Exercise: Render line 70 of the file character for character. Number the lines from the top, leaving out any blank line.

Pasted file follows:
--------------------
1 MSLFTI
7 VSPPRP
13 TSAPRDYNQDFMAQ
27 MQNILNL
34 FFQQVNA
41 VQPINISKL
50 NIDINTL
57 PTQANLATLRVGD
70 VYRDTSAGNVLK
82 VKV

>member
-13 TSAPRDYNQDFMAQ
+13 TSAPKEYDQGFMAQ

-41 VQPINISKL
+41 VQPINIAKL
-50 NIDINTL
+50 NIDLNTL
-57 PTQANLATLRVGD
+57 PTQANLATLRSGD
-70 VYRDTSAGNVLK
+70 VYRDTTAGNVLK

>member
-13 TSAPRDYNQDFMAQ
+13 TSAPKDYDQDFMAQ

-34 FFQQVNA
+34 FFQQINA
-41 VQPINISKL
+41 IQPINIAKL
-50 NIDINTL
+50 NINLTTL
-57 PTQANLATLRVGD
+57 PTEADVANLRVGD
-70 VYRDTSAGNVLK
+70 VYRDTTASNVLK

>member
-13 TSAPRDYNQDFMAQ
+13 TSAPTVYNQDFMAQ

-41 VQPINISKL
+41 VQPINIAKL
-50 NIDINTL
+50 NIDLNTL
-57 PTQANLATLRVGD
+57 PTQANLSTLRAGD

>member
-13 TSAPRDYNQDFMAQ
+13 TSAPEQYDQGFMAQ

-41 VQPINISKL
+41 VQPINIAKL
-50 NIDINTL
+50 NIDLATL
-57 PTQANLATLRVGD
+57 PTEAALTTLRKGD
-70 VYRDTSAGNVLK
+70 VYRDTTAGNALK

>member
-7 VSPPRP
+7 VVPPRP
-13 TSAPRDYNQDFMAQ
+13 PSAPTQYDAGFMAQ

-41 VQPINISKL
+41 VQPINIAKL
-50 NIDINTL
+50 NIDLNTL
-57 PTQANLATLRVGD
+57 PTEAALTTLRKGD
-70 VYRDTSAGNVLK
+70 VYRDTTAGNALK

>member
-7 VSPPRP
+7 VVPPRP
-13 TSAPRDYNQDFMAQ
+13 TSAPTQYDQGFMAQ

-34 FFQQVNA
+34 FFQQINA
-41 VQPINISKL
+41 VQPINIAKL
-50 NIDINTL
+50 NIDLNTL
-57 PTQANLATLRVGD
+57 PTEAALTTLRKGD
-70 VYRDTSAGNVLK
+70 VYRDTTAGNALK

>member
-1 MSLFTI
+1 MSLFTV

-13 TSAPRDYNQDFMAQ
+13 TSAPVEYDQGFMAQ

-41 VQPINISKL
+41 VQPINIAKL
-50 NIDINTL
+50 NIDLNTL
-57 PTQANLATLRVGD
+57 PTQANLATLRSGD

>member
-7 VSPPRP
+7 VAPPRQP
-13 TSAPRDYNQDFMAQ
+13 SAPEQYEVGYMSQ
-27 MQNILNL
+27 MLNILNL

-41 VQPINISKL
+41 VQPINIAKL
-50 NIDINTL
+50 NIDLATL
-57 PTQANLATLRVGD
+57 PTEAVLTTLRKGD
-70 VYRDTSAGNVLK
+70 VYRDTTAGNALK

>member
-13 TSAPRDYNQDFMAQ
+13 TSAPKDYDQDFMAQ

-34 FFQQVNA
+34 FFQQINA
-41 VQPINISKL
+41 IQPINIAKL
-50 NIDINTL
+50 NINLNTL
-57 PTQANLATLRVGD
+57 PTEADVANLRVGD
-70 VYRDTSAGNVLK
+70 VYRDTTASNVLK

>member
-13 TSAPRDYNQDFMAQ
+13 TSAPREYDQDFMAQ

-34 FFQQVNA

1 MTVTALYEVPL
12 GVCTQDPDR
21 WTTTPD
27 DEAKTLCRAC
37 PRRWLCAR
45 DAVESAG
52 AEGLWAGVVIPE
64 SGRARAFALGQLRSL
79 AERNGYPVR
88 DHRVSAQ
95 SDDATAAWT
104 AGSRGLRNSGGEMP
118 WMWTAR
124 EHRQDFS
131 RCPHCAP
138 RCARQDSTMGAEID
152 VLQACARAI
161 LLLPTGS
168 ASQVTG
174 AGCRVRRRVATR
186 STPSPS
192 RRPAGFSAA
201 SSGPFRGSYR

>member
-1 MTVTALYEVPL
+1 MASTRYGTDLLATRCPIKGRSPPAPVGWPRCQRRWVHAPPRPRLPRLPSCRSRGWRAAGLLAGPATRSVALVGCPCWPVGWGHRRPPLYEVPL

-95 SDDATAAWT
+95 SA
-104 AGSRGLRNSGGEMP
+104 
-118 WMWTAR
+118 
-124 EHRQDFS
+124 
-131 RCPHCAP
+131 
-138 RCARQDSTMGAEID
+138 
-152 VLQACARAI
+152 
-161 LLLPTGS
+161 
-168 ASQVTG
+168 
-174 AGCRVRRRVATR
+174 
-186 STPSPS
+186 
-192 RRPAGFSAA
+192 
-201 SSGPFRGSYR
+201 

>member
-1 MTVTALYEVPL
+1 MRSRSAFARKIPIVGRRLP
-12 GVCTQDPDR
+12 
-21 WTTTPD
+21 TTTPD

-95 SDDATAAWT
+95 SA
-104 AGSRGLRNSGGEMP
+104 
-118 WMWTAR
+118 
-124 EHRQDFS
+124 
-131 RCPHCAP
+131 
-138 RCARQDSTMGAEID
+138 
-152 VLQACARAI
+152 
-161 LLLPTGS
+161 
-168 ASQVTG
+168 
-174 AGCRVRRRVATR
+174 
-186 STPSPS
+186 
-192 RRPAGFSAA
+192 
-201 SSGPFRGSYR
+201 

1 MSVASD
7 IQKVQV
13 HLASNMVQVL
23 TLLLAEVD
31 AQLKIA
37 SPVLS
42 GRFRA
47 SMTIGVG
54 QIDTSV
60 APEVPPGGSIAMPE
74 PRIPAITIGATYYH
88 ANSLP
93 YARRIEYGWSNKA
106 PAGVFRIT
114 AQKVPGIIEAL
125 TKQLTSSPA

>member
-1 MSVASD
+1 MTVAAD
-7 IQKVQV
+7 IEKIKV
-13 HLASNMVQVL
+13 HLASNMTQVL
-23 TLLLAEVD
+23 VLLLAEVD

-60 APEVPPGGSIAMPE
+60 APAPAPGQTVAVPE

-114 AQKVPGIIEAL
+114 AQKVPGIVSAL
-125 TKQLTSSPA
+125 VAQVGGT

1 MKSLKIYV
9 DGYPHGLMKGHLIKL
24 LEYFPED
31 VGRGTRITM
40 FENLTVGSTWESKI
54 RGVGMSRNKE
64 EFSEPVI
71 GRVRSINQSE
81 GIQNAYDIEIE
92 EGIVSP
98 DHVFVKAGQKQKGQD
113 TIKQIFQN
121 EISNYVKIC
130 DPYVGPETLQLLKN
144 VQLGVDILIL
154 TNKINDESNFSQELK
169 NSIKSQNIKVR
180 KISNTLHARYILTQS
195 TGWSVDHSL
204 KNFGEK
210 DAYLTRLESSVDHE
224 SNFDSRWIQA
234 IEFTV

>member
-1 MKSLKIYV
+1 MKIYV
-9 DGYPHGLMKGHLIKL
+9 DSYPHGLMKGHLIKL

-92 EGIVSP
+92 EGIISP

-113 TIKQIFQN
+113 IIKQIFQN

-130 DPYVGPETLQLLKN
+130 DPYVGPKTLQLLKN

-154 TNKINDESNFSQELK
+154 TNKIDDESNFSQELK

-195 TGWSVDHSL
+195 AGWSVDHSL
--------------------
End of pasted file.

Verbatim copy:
+7 VVPPRP